5 Signs Your Medical Practice Website Needs Updating
Partner, Chief Strategy Officer at RUNNER Agency.
How long has it been since you updated your practice website? Most doctors struggle to make enough time for marketing, but your practice website is the foundation for almost everything else you do in marketing. As such, it deserves special attention. Here are five signs it may be time to update the website for your medical practice.
1. Your practice website hasn’t been updated in the last two years.
It’s a common best practice to redesign your site every few years. But in my 20-plus years of digital marketing experience, it’s rare that brands redesign that often. This is because most businesses don’t want to pay for the expense of redesigning the site—which can be pricey—or spare the time needed to align internally with other stakeholders on things like design and copy.
Medical practices tend to delay even longer, as physicians are busier than most other executives. But you shouldn’t delay. The longer your site has been around, the more issues it will likely have. This could be from outdated plug-ins and other technology used on your site that may not have been maintained properly, or from changing design standards that will make your site look outdated.
If you’re not sure how recently your site has been updated, you can use a tool like the Internet Archive’s Wayback Machine, which allows you to compare the current site design to historical snapshots.
2. Your website doesn’t reflect your reputation as a physician.
This one’s hugely important. Your website is the new front for your practice. Potential patients that have stumbled upon your site or referrals from other physicians are all using your site to research and evaluate your practice.
The design of your site, how easy it is to use, the content—they all tell a story about your knowledge, empathy, patient experience and more. I can’t tell you how many times the sites I see from physicians fall short in this task.
If you’re not proud of your website, if you don’t show it off to colleagues, then it’s probably not living up to your reputation.
3. Your practice website doesn’t display properly on a mobile phone.
If it’s been a while since your site was redesigned, it’s likely that it doesn’t display properly on a mobile phone. This is important for most practices because the vast majority of visitors will be on a mobile phone.
Despite this fact, many websites are still designed with the desktop experience in mind and not optimized for mobile. This means that visitors to your site using mobile phones may have a less-than-ideal experience. Common issues with the mobile experience if your website is not optimized for it include hidden navigation items, buttons that are too small for fingers or text that’s unreadable, and forms that don’t function correctly. All of these issues not only reflect badly on your reputation but put barriers in the way of potential patients accomplishing what they’ve set out to do, which is research your practice and schedule an appointment.
But the impact is on more than just the potential patient’s experience. Sites that have mobile usability issues are now being flagged by Google and can impact your search engine rankings. This is because Google is prioritizing the mobile website experience since the majority of website traffic is now from mobile devices.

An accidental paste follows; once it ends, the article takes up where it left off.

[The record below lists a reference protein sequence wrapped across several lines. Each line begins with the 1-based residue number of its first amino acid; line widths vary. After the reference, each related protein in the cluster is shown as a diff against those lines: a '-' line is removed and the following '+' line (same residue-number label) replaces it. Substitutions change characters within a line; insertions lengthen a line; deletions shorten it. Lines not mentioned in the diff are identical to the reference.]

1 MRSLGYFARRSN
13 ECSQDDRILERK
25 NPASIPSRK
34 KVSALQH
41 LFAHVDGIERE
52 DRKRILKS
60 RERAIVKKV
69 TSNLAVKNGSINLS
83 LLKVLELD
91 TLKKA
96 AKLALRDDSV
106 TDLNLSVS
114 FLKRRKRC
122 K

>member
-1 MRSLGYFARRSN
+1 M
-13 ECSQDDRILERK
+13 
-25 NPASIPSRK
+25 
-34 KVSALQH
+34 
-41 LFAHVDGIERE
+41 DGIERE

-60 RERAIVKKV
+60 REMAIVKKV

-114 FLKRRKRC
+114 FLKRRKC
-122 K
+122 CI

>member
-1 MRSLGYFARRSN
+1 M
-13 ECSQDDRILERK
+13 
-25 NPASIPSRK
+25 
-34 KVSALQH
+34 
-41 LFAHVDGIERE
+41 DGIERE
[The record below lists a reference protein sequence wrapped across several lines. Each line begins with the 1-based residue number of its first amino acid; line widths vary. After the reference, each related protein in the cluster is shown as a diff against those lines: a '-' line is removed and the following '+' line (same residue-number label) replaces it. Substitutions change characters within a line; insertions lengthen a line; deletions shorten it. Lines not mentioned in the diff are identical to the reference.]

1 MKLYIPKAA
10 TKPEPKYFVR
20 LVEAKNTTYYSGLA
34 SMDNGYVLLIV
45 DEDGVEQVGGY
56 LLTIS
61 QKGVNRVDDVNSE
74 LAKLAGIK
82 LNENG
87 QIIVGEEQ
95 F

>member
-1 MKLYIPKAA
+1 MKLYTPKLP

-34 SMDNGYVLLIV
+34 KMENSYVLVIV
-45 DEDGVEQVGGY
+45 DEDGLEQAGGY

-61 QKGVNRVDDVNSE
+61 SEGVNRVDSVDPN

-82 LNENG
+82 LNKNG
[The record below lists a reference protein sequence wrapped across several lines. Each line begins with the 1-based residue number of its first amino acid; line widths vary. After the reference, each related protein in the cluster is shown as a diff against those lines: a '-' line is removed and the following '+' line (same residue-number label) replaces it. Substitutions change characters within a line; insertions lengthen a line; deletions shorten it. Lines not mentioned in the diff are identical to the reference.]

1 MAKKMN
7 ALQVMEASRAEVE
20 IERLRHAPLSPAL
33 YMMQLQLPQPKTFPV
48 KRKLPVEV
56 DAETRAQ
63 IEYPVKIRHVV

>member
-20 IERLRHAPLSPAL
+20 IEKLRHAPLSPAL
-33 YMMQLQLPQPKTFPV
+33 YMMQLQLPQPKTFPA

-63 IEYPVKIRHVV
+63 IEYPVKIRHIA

One of the best ways to figure out if your site is mobile-friendly is to visit it on your mobile phone and put yourself in a potential patient’s shoes. The challenges are often easily apparent. You can also use the Google Mobile-Friendly Test tool to evaluate your website and see if it’s friendly to mobile devices. This free tool looks for critical mobile user experience errors.
4. Your practice website doesn’t load quickly.
Similar to the mobile experience, a slow-loading website can cause many problems. The most important is that potential patients will leave your site if it takes too long to load. According to Google research, 40% of site visitors will leave if the page takes longer than three seconds to load.
Key website performance metrics suffer when your site is too slow. Less time is spent on the site, fewer forms are submitted and fewer phone calls are made. In fact, we often see a big increase in both forms and phone calls when only the site speed is improved.
In addition to impacting the patient experience, page speed is also critical not only for SEO but for Google Ads as well. Google is “rating” the landing pages you send potential patients to when they click on your ads. Slower websites translate to a higher cost-per-click, which means page speed can have a real financial impact on your practice.
Making your site friendly to mobile devices will often also mean improving page speed, but you can use the Google PageSpeed Insights tool to evaluate how fast your current website is.
5. Your website content doesn’t reflect all the treatments you provide.
The content on your site is where education happens. One of the biggest mistakes I often see practices make is not clearly representing all the key conditions they treat or the treatments they offer.
Patients will seek out this kind of information, and if they don’t see their specific condition or the treatments they’re researching, they may assume it doesn’t exist. Don’t roll the dice; make sure you have individual pages for both the conditions and treatments that are the most important to you.
Don’t put off redesigning your practice website.
Your website is arguably the most important element of your marketing strategy. You must get it right. If you feel like your site is suffering from any of the challenges above, don’t wait. While the site design process can be lengthy, you’re paying a cost in lost revenue or reputation.
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